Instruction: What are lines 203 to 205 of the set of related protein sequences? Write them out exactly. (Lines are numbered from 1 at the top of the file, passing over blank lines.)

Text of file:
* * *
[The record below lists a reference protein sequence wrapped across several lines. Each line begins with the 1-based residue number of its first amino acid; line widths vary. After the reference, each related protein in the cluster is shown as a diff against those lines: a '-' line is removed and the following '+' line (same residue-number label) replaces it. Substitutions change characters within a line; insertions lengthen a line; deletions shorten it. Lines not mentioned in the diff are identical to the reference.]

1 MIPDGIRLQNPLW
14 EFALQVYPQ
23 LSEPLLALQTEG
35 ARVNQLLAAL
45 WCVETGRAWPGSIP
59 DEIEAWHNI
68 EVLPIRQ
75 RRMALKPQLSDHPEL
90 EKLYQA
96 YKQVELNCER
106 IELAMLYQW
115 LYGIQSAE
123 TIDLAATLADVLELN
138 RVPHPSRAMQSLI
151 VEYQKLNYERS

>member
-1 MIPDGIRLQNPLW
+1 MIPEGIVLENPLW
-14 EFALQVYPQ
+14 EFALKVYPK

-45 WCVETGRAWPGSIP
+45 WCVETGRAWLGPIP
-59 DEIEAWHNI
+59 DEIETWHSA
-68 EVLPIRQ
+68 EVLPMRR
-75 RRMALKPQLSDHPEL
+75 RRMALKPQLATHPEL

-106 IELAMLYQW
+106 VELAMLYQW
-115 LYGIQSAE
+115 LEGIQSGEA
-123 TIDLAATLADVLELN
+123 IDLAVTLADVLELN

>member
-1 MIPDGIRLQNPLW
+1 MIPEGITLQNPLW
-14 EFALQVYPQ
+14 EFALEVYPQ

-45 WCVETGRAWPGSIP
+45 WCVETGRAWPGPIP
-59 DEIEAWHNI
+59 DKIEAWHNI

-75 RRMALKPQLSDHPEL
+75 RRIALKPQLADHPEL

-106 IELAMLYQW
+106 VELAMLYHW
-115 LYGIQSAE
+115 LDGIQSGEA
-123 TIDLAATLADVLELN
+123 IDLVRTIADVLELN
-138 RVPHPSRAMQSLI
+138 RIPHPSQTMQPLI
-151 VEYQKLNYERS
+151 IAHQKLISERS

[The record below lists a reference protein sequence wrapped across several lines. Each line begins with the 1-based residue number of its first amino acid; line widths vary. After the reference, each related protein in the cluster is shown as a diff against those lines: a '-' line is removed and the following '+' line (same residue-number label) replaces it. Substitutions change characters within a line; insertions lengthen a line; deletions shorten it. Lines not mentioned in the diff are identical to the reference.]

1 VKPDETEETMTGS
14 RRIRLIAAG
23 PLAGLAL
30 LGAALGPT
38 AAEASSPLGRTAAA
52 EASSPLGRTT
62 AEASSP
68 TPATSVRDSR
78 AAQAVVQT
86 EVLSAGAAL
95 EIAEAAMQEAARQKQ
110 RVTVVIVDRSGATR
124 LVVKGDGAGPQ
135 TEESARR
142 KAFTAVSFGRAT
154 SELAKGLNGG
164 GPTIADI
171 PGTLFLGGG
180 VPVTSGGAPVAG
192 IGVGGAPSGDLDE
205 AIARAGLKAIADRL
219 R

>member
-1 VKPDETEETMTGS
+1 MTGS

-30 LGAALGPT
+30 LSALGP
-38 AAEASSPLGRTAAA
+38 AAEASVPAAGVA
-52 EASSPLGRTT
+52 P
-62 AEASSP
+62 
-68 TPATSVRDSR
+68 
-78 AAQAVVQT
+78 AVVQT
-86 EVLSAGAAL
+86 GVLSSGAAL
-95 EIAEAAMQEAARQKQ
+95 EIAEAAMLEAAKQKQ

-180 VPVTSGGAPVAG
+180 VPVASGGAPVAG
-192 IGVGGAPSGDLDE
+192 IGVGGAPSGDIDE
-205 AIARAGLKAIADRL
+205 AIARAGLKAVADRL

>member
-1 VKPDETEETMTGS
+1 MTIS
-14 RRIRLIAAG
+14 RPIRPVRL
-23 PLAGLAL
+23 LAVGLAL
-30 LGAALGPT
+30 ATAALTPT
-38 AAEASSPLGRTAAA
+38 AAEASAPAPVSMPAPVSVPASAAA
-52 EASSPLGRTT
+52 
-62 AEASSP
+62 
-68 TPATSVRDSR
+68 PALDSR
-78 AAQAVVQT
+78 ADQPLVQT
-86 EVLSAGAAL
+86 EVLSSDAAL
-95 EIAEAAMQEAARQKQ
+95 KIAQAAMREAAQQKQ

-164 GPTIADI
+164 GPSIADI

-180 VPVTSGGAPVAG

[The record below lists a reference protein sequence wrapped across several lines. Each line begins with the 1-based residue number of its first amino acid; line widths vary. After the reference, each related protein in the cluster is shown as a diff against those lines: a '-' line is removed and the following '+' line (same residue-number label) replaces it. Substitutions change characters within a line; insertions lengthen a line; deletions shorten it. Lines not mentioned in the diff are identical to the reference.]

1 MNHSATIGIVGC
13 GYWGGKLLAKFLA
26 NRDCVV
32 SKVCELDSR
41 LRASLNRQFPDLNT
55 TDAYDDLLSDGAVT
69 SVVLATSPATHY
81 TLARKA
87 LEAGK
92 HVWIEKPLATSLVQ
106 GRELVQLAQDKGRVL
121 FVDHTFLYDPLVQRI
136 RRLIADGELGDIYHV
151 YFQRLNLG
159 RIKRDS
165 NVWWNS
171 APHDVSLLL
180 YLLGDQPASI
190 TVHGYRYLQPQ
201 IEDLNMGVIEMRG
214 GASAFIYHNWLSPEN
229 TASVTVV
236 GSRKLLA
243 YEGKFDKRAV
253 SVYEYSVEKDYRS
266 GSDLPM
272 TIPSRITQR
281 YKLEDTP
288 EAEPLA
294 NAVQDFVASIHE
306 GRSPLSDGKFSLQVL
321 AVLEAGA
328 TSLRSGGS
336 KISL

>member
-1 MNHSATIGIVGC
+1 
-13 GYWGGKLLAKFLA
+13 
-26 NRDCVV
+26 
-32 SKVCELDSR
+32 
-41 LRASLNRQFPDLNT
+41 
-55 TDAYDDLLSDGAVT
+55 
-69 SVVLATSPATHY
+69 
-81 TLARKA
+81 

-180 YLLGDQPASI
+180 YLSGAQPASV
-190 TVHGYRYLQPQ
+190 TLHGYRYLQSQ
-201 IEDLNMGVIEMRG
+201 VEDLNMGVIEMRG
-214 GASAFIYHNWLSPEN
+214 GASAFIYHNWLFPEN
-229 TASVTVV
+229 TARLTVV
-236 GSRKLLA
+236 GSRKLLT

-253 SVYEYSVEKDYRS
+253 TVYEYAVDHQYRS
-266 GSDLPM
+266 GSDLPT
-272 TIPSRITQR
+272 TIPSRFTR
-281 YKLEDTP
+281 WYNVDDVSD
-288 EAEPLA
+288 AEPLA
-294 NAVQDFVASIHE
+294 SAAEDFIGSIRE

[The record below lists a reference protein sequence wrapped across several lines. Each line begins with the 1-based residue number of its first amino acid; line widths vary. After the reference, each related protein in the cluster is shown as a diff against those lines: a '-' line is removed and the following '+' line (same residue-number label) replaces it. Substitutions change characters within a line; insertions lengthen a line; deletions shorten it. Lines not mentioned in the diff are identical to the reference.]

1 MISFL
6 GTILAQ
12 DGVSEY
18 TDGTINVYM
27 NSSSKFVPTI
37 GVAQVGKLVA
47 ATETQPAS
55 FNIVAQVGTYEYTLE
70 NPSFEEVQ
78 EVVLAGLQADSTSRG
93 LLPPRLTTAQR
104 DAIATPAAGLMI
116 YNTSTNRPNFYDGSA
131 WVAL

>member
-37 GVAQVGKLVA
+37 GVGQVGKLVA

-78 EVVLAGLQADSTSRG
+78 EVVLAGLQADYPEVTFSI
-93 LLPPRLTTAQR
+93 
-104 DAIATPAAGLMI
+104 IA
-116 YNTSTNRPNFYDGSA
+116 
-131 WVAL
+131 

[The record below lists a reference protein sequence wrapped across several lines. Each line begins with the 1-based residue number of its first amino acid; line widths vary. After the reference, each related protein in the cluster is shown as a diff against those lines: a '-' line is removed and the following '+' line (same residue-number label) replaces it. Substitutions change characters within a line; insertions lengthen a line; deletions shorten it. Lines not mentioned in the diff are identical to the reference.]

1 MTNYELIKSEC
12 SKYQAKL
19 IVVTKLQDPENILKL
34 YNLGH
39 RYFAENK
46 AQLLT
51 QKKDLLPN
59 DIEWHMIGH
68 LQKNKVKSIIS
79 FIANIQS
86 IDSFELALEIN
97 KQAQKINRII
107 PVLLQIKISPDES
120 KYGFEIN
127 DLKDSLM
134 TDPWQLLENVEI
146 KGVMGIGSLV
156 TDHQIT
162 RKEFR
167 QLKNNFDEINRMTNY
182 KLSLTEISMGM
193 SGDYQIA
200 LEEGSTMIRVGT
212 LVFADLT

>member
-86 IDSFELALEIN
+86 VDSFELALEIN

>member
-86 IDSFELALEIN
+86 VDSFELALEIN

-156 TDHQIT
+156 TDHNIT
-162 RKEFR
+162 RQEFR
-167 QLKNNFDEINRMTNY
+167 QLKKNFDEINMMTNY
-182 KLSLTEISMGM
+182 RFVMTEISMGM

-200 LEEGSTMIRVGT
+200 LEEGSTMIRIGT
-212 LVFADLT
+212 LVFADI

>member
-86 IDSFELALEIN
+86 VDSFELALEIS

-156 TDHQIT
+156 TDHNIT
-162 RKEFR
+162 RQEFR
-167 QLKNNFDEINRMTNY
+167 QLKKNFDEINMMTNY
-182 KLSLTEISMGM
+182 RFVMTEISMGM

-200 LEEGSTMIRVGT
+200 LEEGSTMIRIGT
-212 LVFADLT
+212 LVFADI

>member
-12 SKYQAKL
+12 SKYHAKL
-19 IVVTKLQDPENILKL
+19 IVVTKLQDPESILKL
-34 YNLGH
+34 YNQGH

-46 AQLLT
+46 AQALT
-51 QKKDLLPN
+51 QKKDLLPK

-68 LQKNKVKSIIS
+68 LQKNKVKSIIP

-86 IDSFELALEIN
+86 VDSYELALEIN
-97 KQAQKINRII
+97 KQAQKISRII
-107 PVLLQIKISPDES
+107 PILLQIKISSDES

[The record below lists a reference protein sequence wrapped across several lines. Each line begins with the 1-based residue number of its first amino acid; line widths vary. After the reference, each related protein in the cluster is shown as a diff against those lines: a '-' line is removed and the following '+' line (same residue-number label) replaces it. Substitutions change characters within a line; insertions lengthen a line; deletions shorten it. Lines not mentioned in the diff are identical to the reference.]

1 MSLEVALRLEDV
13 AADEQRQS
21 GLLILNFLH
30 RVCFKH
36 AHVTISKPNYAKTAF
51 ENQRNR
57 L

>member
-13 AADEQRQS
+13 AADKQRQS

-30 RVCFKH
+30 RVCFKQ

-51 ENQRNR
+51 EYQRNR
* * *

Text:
-288 EAEPLA
+288 AEPLA
-294 NAVQDFVASIHE